Influenza Growth Variations Within MDCK Cells


  • Paul Nash Biological Sciences, Montana State University - Billings, Billings


Regardless of the preventative measures taken to keep the seasonal influenza virus under control, millions of people still get sick and tens of thousands die each year in the United States alone. This virus does not only affect the health of our nation but is also an economic burden. One study found that $16.3 billion is the average lost earnings due to flu-related illness or death each year. The total economic losses of annual influenza amounted to $87.1 billion in the US on average. This is merely the standard virus that comes around on a yearly basis causing the average “flu season.” During the 1918 Spanish influenza pandemic; this virus affected every age group in every region, it quickly spread worldwide. The purpose of this research study is to better understand influenza growth within a laboratory setting. This becomes important when growing high titer virus for use in challenge studies and other procedures, where the most effective dose of virus is needed to test the proposed vaccine. To be able to grow the virus, there need to be cells available for infection and propagation. For this purpose, the MDCK cell line was used. There are many conditions that can affect influenza growth in MDCK cells. The assay of virus concentration is also cumbersome and somewhat variable. We show here an analysis of some of the variables affecting growth and some comparison of alternate quantification methods. The preliminary data shown here include effects of cell confluence (‘thickness”) upon initial infection; the amount of virus inoculum added for infection; when and how much TPCK – trypsin to be added to the media; when to harvest; and the growth medium type and volume. We are reporting the effect of these parameters on resulting virus titer.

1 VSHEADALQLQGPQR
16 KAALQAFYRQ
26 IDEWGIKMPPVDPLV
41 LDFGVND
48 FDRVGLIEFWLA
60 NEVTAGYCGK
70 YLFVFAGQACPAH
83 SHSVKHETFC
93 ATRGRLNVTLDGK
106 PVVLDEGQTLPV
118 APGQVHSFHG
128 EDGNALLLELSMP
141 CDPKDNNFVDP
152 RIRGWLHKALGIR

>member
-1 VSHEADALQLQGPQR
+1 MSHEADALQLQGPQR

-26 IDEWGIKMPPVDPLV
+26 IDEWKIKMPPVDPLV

Montana Academy of Sciences [Abstracts]